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Homework Help: Problem of Springs

  1. Sep 13, 2010 #1
    1. The problem statement, all variables and given/known data
    "If the work required to stretch a spring 3 ft beyond its natural length is 8 ft-lb, how much work W is needed to stretch it 9 in. beyond its natural length?"


    2. Relevant equations
    F=kx.


    3. The attempt at a solution
    F=kx so 8 = 3k. k= 8/3 then I use an integral of from 0 to .25 (9 inches is .25 of three feet) of (8/3)x. I do it manually and get 1/12. I'm wrong so I do it on a calculator to check for error and I get the same answer. I must be approaching the problem incorrectly, but how?
    Thanks in advance
     
  2. jcsd
  3. Sep 13, 2010 #2
    Re: Springs

    "F=kx so 8 = 3k"
    How did you do this??

    You are being given the amount of work done to extend the spring by 3 ft. How did you use the force relation??
     
  4. Sep 13, 2010 #3

    Doc Al

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    Staff: Mentor

    Re: Springs

    F = kx is Hooke's law describing the force to stretch a spring. What formula describes the work done when you stretch a spring? (Don't mix up force and work!)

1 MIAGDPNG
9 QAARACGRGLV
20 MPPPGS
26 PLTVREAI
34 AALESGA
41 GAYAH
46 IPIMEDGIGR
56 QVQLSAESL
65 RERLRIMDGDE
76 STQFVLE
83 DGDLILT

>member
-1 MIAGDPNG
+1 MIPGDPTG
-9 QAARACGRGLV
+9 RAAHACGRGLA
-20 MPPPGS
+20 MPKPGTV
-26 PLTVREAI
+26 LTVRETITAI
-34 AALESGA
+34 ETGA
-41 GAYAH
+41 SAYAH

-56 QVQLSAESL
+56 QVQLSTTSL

5. Sep 13, 2010 #4
    Re: Springs

    Okay so I set 8 equal to the integral from 0 to 3 of the spring constant dx and then solve. How am I supposed to find the spring constant? Is there a better way?
     
  6. Sep 13, 2010 #5

    Doc Al

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    Staff: Mentor

    Re: Springs

    You would integrate the force*dx, thus kx dx (not just k dx).
    The spring constant is your only unknown.
    Sure. Just look up the formula for the work done to stretch a spring. (Hint: It's the same formula for the energy stored in a stretched spring.) That way you won't have to do any integrating. :wink:
     
  7. Sep 13, 2010 #6
    Re: Springs

    Great, so W= .5kx^2. Then 16=kx^2. Since the initial displacement is 3, 16/9 =k. Now knowing the spring constant to be 16/9 I can find the work to move it .25 of three feet as [(.5)(16/9)(.25^2) which gives me 1/18. But I'm still wrong? Did I make another stupid mistake?
     
  8. Sep 13, 2010 #7
    Re: Springs

    And by the way, thank you for bearing with me
     
  9. Sep 13, 2010 #8

    Doc Al

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    Staff: Mentor

    Re: Springs

    9 inches = how many feet?
     
  10. Sep 13, 2010 #9
    Re: Springs

    9 inches is 3/4 of a foot but I'm solving for three feet so that would makes nine inches a quarter of three feet. Am I really missing something this obvious?
     
  11. Sep 13, 2010 #10
    Re: Springs

    Wow I'm stupid. I just figured it out. Thanks for putting up with this.
     
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